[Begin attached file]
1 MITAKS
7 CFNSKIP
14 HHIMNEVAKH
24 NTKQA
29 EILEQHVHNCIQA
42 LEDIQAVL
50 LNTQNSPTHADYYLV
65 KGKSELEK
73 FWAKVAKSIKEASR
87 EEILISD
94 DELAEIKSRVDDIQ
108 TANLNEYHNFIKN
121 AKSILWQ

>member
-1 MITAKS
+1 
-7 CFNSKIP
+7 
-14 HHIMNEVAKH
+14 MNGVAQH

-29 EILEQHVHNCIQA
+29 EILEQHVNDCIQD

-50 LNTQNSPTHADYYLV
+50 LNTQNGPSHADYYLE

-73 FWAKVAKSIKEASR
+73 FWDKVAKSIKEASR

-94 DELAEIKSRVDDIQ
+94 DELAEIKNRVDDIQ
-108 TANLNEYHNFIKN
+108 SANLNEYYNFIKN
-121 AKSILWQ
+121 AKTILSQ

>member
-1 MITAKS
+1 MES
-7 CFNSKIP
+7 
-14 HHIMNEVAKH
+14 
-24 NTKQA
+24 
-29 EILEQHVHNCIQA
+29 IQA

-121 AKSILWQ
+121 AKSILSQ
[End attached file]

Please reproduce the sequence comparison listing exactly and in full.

1 MITAKS
7 CFNSKIP
14 HHIMNEVAKH
24 NTKQA
29 EILEQHVHNCIQA
42 LEDIQAVL
50 LNTQNSPTHADYYLV
65 KGKSELEK
73 FWAKVAKSIKEASR
87 EEILISD
94 DELAEIKSRVDDIQ
108 TANLNEYHNFIKN
121 AKSILWQ

>member
-1 MITAKS
+1 
-7 CFNSKIP
+7 
-14 HHIMNEVAKH
+14 MNGVAQH

-29 EILEQHVHNCIQA
+29 EILEQHVNDCIQD

-50 LNTQNSPTHADYYLV
+50 LNTQNGPSHADYYLE

-73 FWAKVAKSIKEASR
+73 FWDKVAKSIKEASR

-94 DELAEIKSRVDDIQ
+94 DELAEIKNRVDDIQ
-108 TANLNEYHNFIKN
+108 SANLNEYYNFIKN
-121 AKSILWQ
+121 AKTILSQ

>member
-1 MITAKS
+1 MES
-7 CFNSKIP
+7 
-14 HHIMNEVAKH
+14 
-24 NTKQA
+24 
-29 EILEQHVHNCIQA
+29 IQA

-121 AKSILWQ
+121 AKSILSQ